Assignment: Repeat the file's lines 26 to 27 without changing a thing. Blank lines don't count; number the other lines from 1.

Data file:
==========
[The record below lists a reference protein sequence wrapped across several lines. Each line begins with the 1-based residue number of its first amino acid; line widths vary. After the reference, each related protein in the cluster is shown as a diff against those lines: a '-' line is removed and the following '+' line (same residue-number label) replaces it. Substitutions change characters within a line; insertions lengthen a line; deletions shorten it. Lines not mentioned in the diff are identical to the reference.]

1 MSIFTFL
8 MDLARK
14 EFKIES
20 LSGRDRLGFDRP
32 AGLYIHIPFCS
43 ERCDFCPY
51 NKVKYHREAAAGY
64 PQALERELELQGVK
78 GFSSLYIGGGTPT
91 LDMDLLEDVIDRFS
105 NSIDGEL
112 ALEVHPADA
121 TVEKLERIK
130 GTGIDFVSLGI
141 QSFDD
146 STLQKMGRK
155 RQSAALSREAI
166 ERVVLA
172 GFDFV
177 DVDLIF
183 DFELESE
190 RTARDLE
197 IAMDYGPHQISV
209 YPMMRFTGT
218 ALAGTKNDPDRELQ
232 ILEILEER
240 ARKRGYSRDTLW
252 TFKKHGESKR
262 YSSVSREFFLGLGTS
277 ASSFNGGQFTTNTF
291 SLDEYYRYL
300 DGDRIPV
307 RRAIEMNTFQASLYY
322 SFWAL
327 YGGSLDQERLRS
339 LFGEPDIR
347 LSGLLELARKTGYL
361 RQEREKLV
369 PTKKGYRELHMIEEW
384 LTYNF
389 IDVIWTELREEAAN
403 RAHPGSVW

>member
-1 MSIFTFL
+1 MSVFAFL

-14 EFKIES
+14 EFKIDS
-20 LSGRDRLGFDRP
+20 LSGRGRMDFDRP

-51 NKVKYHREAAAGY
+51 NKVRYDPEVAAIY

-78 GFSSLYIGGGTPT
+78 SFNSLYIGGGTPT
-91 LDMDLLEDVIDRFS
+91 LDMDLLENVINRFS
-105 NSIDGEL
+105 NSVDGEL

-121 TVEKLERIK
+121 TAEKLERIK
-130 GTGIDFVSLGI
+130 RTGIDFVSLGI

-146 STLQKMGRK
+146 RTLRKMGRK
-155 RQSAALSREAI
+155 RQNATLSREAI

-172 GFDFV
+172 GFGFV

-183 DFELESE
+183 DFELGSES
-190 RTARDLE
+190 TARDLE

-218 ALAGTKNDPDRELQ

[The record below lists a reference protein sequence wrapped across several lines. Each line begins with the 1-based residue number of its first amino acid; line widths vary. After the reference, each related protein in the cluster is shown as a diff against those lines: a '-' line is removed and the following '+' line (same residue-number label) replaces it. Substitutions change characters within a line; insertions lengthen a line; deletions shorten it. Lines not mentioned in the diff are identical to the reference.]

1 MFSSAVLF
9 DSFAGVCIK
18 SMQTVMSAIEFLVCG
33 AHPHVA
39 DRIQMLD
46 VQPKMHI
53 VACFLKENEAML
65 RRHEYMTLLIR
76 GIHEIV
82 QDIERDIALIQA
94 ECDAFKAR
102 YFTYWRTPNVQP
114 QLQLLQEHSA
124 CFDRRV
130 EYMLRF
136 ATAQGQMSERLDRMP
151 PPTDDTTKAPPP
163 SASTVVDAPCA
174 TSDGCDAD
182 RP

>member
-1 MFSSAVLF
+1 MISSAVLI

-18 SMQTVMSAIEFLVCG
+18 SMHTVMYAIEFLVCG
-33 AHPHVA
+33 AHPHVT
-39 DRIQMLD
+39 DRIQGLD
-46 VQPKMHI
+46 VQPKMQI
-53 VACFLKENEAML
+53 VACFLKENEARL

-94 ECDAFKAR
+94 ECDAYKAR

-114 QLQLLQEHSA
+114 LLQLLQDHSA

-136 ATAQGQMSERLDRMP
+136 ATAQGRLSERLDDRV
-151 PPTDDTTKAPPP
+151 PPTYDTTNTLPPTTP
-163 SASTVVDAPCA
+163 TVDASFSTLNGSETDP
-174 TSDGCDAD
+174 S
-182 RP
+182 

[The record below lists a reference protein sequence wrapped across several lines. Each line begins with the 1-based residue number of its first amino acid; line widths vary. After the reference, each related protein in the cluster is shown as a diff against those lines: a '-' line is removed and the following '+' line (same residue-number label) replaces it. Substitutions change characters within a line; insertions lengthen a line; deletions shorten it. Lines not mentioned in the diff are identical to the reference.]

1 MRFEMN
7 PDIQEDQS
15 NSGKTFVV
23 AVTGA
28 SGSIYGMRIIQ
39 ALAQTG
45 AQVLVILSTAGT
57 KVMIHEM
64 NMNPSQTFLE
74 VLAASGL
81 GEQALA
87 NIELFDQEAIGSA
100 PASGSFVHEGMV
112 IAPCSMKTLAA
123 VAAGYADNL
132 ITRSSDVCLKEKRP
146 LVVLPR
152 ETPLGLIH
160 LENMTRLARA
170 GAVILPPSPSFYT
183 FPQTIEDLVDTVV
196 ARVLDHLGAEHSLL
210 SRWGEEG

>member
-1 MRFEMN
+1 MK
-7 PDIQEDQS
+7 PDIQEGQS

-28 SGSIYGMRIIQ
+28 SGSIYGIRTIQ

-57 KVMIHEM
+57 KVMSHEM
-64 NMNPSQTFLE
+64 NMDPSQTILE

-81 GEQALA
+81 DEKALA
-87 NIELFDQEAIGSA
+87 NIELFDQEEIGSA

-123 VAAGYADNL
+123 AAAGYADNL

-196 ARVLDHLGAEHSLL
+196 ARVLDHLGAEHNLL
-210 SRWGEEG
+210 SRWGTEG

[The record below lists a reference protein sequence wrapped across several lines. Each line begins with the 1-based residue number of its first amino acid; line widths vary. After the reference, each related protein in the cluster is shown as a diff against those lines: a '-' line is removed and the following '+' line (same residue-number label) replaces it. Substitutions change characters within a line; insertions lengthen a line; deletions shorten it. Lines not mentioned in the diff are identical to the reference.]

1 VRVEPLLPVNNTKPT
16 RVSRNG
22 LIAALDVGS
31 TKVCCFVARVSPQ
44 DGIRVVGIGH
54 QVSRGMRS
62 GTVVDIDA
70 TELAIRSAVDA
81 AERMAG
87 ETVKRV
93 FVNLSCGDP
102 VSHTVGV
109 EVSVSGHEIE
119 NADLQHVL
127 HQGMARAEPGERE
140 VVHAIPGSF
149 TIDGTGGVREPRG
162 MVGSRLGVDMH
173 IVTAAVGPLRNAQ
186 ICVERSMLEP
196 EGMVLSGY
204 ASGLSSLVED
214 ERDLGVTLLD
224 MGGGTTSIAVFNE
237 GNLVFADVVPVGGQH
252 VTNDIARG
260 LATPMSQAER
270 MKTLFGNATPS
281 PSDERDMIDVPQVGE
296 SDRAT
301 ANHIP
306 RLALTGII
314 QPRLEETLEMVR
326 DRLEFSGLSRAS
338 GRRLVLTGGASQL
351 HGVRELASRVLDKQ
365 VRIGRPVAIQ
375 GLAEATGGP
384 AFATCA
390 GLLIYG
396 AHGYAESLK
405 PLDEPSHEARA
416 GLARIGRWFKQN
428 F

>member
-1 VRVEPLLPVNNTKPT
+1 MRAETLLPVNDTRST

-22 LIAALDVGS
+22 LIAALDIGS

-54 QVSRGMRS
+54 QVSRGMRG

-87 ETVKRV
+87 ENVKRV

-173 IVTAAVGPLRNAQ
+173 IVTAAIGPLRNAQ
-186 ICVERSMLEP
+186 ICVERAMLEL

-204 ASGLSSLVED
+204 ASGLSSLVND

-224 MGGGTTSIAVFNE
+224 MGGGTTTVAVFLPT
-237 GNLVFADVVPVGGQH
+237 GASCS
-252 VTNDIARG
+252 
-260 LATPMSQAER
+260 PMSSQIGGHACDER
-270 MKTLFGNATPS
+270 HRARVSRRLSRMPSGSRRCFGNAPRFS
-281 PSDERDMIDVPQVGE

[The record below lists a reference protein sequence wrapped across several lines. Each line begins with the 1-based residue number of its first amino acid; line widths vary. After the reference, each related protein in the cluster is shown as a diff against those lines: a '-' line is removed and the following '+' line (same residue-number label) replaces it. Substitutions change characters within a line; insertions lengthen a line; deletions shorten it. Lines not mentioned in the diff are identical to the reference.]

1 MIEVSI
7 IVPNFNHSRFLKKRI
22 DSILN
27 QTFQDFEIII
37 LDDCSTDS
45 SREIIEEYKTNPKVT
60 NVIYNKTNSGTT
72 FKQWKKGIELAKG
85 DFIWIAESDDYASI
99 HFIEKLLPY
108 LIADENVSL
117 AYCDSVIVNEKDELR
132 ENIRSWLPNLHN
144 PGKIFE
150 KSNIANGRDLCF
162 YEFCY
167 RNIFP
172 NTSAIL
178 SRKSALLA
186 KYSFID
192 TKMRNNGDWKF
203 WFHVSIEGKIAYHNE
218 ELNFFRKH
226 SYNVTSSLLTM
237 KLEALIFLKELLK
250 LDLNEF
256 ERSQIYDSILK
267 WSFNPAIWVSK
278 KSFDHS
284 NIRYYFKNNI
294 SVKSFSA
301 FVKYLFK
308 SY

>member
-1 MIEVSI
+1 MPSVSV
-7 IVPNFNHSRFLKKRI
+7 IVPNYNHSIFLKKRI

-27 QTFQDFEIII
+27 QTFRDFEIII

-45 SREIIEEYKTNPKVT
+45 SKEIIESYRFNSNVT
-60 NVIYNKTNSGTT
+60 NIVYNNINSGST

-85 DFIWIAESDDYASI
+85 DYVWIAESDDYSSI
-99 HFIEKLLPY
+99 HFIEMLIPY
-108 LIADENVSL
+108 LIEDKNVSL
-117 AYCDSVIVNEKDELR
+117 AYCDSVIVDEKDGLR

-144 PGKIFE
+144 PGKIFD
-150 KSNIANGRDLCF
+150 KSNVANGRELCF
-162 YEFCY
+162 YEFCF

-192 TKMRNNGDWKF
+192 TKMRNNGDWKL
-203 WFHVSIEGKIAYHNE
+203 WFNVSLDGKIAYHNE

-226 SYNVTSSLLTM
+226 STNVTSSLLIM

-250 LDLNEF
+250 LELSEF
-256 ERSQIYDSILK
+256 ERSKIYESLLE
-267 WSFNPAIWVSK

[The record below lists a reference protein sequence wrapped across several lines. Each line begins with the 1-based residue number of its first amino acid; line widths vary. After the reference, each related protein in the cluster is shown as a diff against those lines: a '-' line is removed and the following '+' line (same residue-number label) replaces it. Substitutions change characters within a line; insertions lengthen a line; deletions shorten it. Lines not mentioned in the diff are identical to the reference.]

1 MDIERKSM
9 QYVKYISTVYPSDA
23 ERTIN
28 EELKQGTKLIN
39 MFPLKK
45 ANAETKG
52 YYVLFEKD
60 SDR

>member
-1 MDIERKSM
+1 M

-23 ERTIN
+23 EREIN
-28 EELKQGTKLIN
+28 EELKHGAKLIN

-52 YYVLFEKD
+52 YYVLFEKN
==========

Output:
218 ALAGTKNDPDRELQ
232 ILEILEER